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One of the nation’s top law schools allegedly paid for a “big gay dance party” and exempted some students from class when activists balked after the school’s diversity office funded programs advocating for diverse viewpoints and civil debate.
Students at Northwestern School of Law were invited Feb. 15 to join “Associate Dean of Diversity, Equity & Inclusion Mike Burns and Professor Joshua Kleinfeld for a program titled How to Disagree Without Being Disagreeable,” the inaugural event in a new Civility Series. The event was organized by two students with funding from the Office of Diversity, Equity & Inclusion. The two students, Dominic Bayer and Bailey Cordonnier, are affiliated with the school’s chapter of the conservative Federalist Society.
A week later, the school held an event sponsored by the Federalist Society that hosted a debate between Kleinfeld and Erin Hawley on the abortion pill GenBioPro and potential federal legal issues surrounding it. Hawley is an accomplished lawyer, wife of Sen. Josh Hawley (R-Missouri), and senior counsel to the Alliance Defending Freedom (ADF).
Gay students in a group called OUTlaw launched a campaign to silence the speakers, arguing that “civility” is itself racist.
“As we noted to DEIE staff prior to the event, ‘civility’ has long been used as a white supremacist dog whistle,” they claimed. “We are pained by DEIE’s failure to conduct due diligence in awarding a fellowship to Bailey and Dominic and failure to heed LGBTQ+ student leaders when we told DEIE the exact intent behind the civility event.”
The students said that ADF was objectionable because the Southern Poverty Law Center deemed it a “hate group” in part because one of its employees allegedly said in 2014 that “The endgame of the homosexual legal agenda is unfettered sexual liberty and the silencing of all dissent.”
In response, activists covered up fliers for the event with ones bemoaning “hate groups,” a photo obtained by The Daily Wire shows. A student said the flyers have remained up for more than three days despite violating the university’s policies.
The flyers linked to a letter signed by 29 campus groups and 50 students that asked students to dress in black to mourn the fact that the event occurred.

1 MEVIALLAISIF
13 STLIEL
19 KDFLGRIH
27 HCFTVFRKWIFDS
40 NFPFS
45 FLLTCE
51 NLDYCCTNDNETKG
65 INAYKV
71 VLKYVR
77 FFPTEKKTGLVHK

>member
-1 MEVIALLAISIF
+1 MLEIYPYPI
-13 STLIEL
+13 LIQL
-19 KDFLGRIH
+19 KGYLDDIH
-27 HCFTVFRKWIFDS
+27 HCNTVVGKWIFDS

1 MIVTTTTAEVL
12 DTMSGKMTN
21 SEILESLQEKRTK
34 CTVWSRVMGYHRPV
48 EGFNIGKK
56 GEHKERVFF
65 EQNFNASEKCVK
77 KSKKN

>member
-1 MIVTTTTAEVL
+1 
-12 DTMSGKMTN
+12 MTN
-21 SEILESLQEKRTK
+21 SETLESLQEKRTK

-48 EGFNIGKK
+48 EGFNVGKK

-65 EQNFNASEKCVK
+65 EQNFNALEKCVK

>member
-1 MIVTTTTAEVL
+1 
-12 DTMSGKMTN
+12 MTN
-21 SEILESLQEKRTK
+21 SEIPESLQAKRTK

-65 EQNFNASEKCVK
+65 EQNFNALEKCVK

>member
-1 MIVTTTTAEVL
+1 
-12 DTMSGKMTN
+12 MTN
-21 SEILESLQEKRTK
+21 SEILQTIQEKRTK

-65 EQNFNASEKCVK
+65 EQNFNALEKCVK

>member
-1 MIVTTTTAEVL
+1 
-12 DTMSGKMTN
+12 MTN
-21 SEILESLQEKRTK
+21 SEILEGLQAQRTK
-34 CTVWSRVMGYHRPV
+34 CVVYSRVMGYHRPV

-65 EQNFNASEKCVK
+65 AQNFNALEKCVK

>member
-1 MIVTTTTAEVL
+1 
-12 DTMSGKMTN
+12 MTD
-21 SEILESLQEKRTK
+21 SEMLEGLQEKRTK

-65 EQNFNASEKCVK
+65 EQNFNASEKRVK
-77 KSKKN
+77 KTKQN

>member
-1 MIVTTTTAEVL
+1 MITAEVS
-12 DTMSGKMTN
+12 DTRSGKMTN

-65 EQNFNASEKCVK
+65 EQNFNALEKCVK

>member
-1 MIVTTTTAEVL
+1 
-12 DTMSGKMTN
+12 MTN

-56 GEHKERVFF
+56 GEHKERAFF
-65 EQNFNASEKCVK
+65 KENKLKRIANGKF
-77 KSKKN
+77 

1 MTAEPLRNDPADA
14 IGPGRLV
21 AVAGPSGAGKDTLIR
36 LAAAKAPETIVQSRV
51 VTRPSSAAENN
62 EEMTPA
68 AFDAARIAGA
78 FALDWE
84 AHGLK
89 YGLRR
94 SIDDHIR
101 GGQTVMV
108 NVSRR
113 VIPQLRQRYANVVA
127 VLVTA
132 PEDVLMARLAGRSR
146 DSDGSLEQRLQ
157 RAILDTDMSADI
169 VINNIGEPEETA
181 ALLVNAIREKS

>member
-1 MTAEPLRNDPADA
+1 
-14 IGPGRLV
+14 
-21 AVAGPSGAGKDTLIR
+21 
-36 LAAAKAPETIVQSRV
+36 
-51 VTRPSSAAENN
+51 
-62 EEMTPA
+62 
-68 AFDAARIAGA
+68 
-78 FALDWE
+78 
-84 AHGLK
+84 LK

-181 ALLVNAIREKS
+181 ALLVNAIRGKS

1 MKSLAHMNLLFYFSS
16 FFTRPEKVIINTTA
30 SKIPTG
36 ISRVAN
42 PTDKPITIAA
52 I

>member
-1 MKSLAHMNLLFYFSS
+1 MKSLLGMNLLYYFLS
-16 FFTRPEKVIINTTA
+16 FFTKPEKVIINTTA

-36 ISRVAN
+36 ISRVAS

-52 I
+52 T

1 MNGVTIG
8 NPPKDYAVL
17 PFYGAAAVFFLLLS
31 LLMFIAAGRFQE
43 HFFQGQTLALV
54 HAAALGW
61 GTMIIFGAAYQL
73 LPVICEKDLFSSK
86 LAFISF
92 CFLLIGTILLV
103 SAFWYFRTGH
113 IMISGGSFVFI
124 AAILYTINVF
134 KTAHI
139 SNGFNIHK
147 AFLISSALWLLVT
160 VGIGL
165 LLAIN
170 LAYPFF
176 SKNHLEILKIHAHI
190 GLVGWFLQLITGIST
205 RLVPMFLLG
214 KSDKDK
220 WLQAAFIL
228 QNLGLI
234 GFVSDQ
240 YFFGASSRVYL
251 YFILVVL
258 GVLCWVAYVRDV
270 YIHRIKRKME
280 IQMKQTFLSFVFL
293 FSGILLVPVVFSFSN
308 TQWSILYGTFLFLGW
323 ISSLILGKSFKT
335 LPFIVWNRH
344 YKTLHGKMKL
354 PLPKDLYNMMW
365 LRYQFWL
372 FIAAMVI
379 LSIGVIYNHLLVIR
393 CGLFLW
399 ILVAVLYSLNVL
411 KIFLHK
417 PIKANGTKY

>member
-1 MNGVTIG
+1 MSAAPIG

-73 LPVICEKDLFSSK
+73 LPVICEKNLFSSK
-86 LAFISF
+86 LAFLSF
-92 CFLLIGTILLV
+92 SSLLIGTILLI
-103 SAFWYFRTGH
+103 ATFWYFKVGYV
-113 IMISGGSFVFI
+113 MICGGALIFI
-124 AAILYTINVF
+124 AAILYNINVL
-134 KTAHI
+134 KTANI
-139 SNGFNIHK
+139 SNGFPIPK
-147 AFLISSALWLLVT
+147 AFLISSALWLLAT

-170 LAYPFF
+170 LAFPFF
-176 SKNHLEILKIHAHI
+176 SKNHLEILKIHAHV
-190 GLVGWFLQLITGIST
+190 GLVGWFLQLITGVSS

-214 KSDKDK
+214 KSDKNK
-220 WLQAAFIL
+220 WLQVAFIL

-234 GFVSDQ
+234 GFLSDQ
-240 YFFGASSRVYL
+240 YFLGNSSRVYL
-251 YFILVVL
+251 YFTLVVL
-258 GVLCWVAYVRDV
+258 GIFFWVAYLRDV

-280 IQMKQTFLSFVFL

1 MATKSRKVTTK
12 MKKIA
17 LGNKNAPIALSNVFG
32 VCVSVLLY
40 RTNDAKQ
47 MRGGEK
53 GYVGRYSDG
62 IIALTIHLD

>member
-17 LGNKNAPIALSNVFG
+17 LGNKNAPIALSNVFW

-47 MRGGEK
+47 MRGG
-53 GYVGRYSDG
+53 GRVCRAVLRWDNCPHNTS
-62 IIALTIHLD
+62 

A student told The Daily Wire that Dean Hari Osofsky announced this week that the Law School would use its special events budget to subsidize a “Big Gay Dance Party” in response to the protests over the Federalist Society’s speakers.
“Professors at the school have urged students to skip scheduled classes to attend,” the student said. “The event will be held in the Law School’s central atrium, which students must traverse to reach their classrooms.”
The student described a “listening session” Osofsky held to discuss the gay dance party where students called for members of the Federalist Society to be driven out of public life and denied legal employment. An administrator “thanked” these students for their activism, the student said.
Northwestern Law did not return a request for comment.
“It’s incredibly concerning that these students – future lawyers and judges – are relying on the scandal-ridden Southern Poverty Law Center to support their intolerance of differing viewpoints. The SPLC is a thoroughly discredited, blatantly partisan activist organization with zero moral authority,” Hawley told The Daily Wire. “We must restore a culture of free speech and civil discourse at Northwestern and other law schools.”
Northwestern is one of the most elite law schools in the country, one of the “T14” schools representing the top 14 schools ranked by U.S. News — though in November, the school said it was pulling out of the rankings amid criticism the methodology is racist.
Graduates of the $71,432-a-year private law school earn a median income of $206,000 a year three years after graduation, according to the Department of Education.
Last year, a Federalist Society-ADF event was met with protest at Yale Law School, leading to a stern condemnation of the students by Dean Heather Gerken.
“Our commitment to free speech is clear and unwavering… this behavior was unacceptable; at a minimum it violated the norms of this Law School,” she wrote. “YLS is a professional school, and this is not how lawyers interact… university leaders are constantly asked to be referees, encouraging our students to appeal to a higher authority rather than to engage with one another.”